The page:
With all sinus surgery, there are some risks that come with the treatment including intracranial complications. Although rare, this problem would see an issue with the connection between the brain fluid and nose; this leads to brain fluid leaking into the nose itself. In the majority of cases, this problem is actually fixed mid-procedure and shouldn’t be anything you need to worry about.

Often, swelling will impact the appearance of the nose too but this should subside within 7-10 days. For the most part, this is all you need to know because the treatment is simple and very rarely causes major issues. As long as you follow the instructions from your doctor, there’s no reason why you can’t be back up and running as normal within a few days!

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Causes of Chronic Sinusitis

A man with arrows pointing to his nose, suggesting there are more causes of chronic sinusitis than you may think.

While many think sinusitis is a disease in itself, this isn’t exactly true. Instead, it’s used as an umbrella term because there are several causes of chronic sinusitis and diseases that can lead to this health problem. Otherwise known as chronic rhinosinusitis, the issue actually describes inflammation within the nasal passages. While this can happen often for all of us, medical attention should be sought whenever the problem lasts for a number of weeks and if home treatments don’t have an impact.

Considering it effects the sinuses directly, you could start to see a problem with drainage, mucus build-up, and even breathing. Over time, you might see swelling around your eyes and your face could feel tender and sensitive to the touch. In terms of causes, there are a number of diseases and infections linked with the health problem. Furthermore, it’s something that most commonly affects younger to middle-age adults.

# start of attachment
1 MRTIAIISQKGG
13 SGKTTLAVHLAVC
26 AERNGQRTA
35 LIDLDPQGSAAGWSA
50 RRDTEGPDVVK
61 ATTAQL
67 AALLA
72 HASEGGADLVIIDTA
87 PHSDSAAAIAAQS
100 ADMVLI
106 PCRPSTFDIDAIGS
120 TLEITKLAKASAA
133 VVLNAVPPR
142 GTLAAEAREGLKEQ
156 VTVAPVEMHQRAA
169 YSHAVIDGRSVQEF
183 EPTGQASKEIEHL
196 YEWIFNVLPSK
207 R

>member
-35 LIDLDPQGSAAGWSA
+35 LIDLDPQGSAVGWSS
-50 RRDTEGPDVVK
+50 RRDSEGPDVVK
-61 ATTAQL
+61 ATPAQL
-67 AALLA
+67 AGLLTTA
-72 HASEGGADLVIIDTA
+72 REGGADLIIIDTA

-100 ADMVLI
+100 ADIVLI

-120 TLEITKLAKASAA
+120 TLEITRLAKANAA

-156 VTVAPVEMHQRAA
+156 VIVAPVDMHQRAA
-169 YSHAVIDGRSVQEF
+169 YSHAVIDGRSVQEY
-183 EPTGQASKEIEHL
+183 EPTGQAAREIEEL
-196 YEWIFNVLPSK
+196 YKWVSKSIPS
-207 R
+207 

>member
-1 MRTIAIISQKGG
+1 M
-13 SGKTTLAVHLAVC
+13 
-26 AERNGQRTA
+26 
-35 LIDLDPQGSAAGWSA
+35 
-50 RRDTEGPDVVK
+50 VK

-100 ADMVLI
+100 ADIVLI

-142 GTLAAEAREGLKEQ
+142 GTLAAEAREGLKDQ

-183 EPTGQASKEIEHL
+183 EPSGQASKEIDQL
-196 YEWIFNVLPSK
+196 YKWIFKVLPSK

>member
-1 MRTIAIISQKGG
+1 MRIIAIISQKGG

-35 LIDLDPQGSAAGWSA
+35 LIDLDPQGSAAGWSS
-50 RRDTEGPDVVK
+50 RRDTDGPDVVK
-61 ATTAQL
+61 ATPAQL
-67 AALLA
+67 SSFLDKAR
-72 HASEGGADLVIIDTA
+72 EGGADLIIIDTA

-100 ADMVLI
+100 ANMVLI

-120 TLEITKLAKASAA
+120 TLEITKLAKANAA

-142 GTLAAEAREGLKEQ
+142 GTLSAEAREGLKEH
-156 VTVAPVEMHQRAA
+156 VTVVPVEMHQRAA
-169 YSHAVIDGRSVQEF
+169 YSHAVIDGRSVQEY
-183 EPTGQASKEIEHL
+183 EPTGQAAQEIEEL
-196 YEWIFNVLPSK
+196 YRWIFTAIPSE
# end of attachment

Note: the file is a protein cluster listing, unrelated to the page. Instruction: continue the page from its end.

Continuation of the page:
Causes of Chronic Sinusits

With this in mind, what are the actual causes of chronic sinusitis? As mentioned, doctors and ENT specialists will need to run a series of tests if there are no obvious signs from the beginning because the issue can be caused by a number of infections, diseases, and reactions.

Nasal Polyps

First and foremost, some people experience small growths in the nose and nasal tissue. Although they’re benign, they can block the cavities, prevent mucus from being cleared, and eventually lead to a more serious infection. Since they also disturb the airways, they’ve been known to cause headaches which instantly makes people think of other health conditions when it actually starts in the nose.

In terms of the signs, people with nasal polyps normally have a disturbed sense of smell and allergies can also lead to scars within the nasal passage. Typically, nasal steroid sprays can be used to treat this issue. However, this isn’t successful in all cases which is why some professionals will start talking about surgery early on in case the steroidal treatment is ineffective.

Deviated Nasal Septum